A major interface change like Australis will be traumatic for some, just because it's change. Even if it's smart, anything that's different means millions of people will have to learn anew how to do things they previously understood.

But change is inevitable in the browser world, and Australis shouldn't be totally unfamiliar. Some earlier changes paved the way, such as the the collapsing of Firefox menu bar into a single menu button. And some changes are conceptually similar to what Microsoft has done with Internet Explorer and Google has done with Chrome.

If people don't like what they see, they can customize the Australis version of Firefox. For example, they'll be able to drag icons from the menu out into a toolbar area to the right of the browser tabs.

One thing that's not different is the dual address and search boxes. IE and Apple's Safari followed Chrome's lead in unifying these, but Mozilla has kept them separate, at least so far, even though typing a search query initiates a search.

Another expected set of difficulties will come from add-ons, which in Mozilla's case can customize the interface. When the interface changes, customizations can break.

Want a new look? Australis is better for showing off themes, Mozilla believes.
Want a new look? Australis is better for showing off themes, Mozilla believes. screenshot by Stephen Shankland/CNET

Mozilla is working on a guide to Australis-related add-on changes for developers. According to the document, add-ons will have to reckon with changes to toolbars, buttons, status bars, and menus. Some of these complications are easier with the new Add-on SDK (formerly called Jetpack).

Themes, which can provide background graphics to Firefox, also will change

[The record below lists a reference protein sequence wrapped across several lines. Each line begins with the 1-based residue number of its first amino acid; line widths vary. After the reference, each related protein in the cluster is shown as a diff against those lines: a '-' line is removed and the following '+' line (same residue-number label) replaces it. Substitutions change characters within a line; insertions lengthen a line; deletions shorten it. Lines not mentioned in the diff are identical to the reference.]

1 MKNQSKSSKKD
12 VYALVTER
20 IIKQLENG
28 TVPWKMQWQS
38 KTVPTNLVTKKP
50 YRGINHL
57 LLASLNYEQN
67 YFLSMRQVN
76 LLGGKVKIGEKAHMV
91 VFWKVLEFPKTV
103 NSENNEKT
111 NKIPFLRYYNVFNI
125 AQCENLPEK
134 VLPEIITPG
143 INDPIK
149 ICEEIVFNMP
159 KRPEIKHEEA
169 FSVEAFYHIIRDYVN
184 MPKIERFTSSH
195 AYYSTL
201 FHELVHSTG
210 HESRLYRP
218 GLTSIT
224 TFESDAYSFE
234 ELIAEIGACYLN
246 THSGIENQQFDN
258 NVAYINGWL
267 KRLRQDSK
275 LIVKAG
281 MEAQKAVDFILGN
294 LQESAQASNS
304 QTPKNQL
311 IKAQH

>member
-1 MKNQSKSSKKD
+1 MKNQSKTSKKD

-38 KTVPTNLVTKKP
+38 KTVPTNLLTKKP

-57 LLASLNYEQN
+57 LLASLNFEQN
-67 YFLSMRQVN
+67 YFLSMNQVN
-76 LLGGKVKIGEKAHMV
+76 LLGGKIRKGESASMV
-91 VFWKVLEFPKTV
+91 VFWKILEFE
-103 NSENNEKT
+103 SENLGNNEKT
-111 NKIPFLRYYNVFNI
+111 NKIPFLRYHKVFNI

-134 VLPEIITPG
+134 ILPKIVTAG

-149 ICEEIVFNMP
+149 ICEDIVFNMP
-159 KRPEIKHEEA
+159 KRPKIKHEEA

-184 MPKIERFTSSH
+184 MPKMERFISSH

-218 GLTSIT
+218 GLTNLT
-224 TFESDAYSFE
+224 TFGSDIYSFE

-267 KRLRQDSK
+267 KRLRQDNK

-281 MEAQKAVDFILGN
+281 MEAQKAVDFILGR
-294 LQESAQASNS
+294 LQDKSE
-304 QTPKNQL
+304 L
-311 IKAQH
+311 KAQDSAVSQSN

The mobile angle
Australis also carries over to the mobile domain, an important realm for Firefox as Mozilla tries hard to reproduce its PC influence in the fast-growing new market dominated by Apple and Google browsers today.

"You'll notice elements of Australis across all our platforms, mobile and desktop, as we try to have Firefox feel more like one product everywhere," Enros said in a video introduction to Australis.

Firefox's menu under the Australis interface turns into a panel -- a grid of links.
Firefox's menu under the Australis interface turns into a panel -- a grid of links. screenshot by Stephen Shankland/CNET

Two elements of Australis already have arrived: First, a forward button that only appears when the mouse pointer hovers over the back button, and second, a download indicator in the toolbar that shows download progress.

And beyond the main changes now under way, Australis will lay the groundwork for changes to Firefox's start page and make the interface more flexible, Mozilla said.

All the change is worth it, Mozilla argues the advantages far outweigh the difficulties.

"We spend more time in our browsers than we do in our cars. Many of us log more hours in a browser than we do in our beds," Nightingale said. "For a tool you use that much, ergonomics matter; design matters; beauty matters."